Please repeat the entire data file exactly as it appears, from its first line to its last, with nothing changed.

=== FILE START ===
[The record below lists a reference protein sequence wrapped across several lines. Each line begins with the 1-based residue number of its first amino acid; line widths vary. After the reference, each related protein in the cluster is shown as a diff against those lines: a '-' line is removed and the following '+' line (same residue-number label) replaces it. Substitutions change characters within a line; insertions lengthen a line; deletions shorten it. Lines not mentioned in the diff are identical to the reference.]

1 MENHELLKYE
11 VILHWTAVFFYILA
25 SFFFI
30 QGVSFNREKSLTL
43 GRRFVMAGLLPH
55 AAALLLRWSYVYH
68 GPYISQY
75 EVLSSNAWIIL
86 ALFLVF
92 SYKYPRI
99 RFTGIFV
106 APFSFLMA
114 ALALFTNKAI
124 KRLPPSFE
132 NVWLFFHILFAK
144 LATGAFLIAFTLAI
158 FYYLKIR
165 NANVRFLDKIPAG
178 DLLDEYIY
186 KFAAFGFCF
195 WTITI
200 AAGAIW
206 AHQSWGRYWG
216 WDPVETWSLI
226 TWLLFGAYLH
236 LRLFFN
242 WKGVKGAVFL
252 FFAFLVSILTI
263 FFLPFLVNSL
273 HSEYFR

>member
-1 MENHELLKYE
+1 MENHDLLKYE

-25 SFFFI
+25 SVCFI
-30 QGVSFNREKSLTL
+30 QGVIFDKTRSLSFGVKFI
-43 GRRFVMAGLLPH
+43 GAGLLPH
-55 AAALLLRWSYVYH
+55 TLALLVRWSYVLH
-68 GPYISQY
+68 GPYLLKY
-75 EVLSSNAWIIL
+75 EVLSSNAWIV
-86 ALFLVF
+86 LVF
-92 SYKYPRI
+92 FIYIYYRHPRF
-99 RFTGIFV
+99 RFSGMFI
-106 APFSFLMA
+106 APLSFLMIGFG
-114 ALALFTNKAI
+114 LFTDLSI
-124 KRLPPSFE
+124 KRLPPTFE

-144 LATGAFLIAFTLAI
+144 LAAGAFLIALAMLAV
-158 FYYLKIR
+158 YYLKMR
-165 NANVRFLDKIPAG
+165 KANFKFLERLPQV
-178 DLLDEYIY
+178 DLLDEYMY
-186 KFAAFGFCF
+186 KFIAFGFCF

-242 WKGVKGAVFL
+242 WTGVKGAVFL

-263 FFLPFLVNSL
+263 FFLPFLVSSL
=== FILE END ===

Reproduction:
[The record below lists a reference protein sequence wrapped across several lines. Each line begins with the 1-based residue number of its first amino acid; line widths vary. After the reference, each related protein in the cluster is shown as a diff against those lines: a '-' line is removed and the following '+' line (same residue-number label) replaces it. Substitutions change characters within a line; insertions lengthen a line; deletions shorten it. Lines not mentioned in the diff are identical to the reference.]

1 MENHELLKYE
11 VILHWTAVFFYILA
25 SFFFI
30 QGVSFNREKSLTL
43 GRRFVMAGLLPH
55 AAALLLRWSYVYH
68 GPYISQY
75 EVLSSNAWIIL
86 ALFLVF
92 SYKYPRI
99 RFTGIFV
106 APFSFLMA
114 ALALFTNKAI
124 KRLPPSFE
132 NVWLFFHILFAK
144 LATGAFLIAFTLAI
158 FYYLKIR
165 NANVRFLDKIPAG
178 DLLDEYIY
186 KFAAFGFCF
195 WTITI
200 AAGAIW
206 AHQSWGRYWG
216 WDPVETWSLI
226 TWLLFGAYLH
236 LRLFFN
242 WKGVKGAVFL
252 FFAFLVSILTI
263 FFLPFLVNSL
273 HSEYFR

>member
-1 MENHELLKYE
+1 MENHDLLKYE

-25 SFFFI
+25 SVCFI
-30 QGVSFNREKSLTL
+30 QGVIFDKTRSLSFGVKFI
-43 GRRFVMAGLLPH
+43 GAGLLPH
-55 AAALLLRWSYVYH
+55 TLALLVRWSYVLH
-68 GPYISQY
+68 GPYLLKY
-75 EVLSSNAWIIL
+75 EVLSSNAWIV
-86 ALFLVF
+86 LVF
-92 SYKYPRI
+92 FIYIYYRHPRF
-99 RFTGIFV
+99 RFSGMFI
-106 APFSFLMA
+106 APLSFLMIGFG
-114 ALALFTNKAI
+114 LFTDLSI
-124 KRLPPSFE
+124 KRLPPTFE

-144 LATGAFLIAFTLAI
+144 LAAGAFLIALAMLAV
-158 FYYLKIR
+158 YYLKMR
-165 NANVRFLDKIPAG
+165 KANFKFLERLPQV
-178 DLLDEYIY
+178 DLLDEYMY
-186 KFAAFGFCF
+186 KFIAFGFCF

-242 WKGVKGAVFL
+242 WTGVKGAVFL

-263 FFLPFLVNSL
+263 FFLPFLVSSL